People with progressive supranuclear palsy (PSP) develop a range of difficulties with balance, movement, vision, speech and swallowing.
The condition tends to develop gradually, which means it can be mistaken for another, more common, condition at first.
The symptoms typically become more severe over several years, although the speed at which they worsen varies.
Some of the main symptoms of PSP are outlined below. Most people with the condition won't experience all of these.
The initial symptoms of PSP can include:
- sudden loss of balance when walking that usually results in repeated falls, often backwards
- muscle stiffness, particularly in the neck
- extreme tiredness
- changes in personality, such as irritability, apathy (lack of interest) and mood swings
- changes in behaviour, such as recklessness and poor judgement
- a dislike of bright lights (photophobia)
- difficulty controlling the eye muscles (particularly problems with looking up and down)
- blurred or double vision
Some people have early symptoms that are very similar to those of Parkinson's disease, such as tremors (involuntary shaking of particular parts of the body) and slow movement.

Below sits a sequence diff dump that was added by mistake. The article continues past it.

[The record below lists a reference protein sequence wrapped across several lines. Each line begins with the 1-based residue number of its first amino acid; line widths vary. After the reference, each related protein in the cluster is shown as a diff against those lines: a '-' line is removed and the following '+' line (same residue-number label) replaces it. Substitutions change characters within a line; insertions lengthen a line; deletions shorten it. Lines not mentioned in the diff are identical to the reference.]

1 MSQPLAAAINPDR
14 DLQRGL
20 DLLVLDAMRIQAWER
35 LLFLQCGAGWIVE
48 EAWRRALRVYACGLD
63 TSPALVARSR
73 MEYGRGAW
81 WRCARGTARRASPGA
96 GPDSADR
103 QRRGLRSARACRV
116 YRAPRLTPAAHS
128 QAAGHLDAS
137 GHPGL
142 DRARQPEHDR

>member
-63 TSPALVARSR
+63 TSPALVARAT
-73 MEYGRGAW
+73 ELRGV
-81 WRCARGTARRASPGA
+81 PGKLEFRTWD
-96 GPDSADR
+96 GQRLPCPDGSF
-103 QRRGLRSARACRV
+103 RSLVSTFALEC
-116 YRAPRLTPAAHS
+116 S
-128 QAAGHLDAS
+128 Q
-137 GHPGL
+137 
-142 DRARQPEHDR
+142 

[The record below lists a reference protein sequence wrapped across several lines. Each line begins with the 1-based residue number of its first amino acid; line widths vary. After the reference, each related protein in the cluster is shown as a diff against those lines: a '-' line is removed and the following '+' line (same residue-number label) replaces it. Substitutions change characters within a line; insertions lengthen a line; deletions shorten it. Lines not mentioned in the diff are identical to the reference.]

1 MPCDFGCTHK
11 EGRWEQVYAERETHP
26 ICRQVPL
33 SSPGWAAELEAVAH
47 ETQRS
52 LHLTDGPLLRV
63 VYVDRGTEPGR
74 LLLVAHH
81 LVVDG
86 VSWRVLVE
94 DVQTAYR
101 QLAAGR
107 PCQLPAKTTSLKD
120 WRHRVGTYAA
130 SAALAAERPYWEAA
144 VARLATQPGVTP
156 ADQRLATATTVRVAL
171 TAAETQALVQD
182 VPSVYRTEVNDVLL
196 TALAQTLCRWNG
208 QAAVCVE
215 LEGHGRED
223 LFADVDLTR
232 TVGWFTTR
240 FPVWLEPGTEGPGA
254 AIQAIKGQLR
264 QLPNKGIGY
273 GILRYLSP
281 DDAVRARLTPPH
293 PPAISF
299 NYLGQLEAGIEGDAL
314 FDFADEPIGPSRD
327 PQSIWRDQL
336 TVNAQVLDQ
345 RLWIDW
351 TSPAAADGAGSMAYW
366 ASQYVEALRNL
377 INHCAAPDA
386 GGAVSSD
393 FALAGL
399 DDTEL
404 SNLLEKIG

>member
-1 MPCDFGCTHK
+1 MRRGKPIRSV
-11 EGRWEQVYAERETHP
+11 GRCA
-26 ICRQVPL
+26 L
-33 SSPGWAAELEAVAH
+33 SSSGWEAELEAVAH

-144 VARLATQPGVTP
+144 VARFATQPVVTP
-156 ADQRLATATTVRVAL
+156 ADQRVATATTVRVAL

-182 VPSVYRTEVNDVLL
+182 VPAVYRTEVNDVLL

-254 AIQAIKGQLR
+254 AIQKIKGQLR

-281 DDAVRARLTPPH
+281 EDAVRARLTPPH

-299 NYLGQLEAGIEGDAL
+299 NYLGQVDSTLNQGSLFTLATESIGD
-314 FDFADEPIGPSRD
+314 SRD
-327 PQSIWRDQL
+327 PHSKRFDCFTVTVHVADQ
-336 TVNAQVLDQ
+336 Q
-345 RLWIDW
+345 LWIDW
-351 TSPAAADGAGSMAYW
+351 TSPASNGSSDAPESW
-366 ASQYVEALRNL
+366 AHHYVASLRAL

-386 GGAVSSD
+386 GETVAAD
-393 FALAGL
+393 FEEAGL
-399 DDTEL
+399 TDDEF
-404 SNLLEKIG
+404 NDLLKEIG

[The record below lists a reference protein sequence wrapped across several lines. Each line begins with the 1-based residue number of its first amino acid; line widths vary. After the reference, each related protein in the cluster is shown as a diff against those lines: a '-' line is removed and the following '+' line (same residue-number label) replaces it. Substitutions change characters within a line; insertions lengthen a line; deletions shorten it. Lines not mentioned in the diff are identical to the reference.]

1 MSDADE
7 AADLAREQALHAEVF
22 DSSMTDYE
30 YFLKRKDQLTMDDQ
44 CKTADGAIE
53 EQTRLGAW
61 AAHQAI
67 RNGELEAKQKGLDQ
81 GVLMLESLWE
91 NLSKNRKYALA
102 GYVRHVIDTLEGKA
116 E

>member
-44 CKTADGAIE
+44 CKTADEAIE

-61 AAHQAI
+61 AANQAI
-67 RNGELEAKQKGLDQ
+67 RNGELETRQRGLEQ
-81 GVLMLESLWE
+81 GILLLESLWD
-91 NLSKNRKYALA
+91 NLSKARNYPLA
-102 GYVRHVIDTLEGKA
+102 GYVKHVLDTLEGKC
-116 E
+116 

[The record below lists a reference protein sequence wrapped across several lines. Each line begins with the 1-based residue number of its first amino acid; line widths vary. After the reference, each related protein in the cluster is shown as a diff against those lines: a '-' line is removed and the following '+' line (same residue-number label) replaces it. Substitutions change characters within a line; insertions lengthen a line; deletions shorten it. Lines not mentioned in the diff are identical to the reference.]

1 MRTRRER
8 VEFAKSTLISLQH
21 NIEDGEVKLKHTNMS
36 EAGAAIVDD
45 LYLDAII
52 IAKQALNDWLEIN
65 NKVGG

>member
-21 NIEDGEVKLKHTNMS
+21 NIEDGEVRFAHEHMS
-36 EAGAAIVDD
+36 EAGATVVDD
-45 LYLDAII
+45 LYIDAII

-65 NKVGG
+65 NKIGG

Over time, the initial symptoms of PSP will become more severe.
Worsening balance and mobility problems may mean that walking becomes impossible and a wheelchair is needed.
Controlling the eye muscles will become more difficult, increasing the risk of falls and making everyday tasks, such as reading and eating, more problematic.
New symptoms can also develop at this stage, such as:
- slow, quiet or slurred speech
- problems swallowing (dysphagia)
- reduced blinking reflex, which can cause the eyes to dry out and become irritated
- involuntary closing of the eyes (blepharospasm), which can last from several seconds to hours
- disturbed sleep
- slowness of thought and some memory problems
- neck or back pain, joint pain and headaches
As PSP progresses to an advanced stage, people with the condition normally begin to experience increasing difficulties controlling the muscles of their mouth, throat and tongue.
Speech may become increasingly slow and slurred, making it harder to understand.
There may also be some problems with thinking, concentration and memory (dementia), although these are generally mild and the person will normally retain an awareness of themselves.
The loss of control of the throat muscles can lead to severe swallowing problems.
This may mean a feeding tube is required at some point to prevent choking or chest infections caused by fluid or small food particles passing into the lungs.
Many people with PSP also develop problems with their bowels and bladder functions.
Constipation and difficulty passing urine are common, as is the need to pass urine several times during the night.
Some people may lose control over their bladder or bowel movements (incontinence).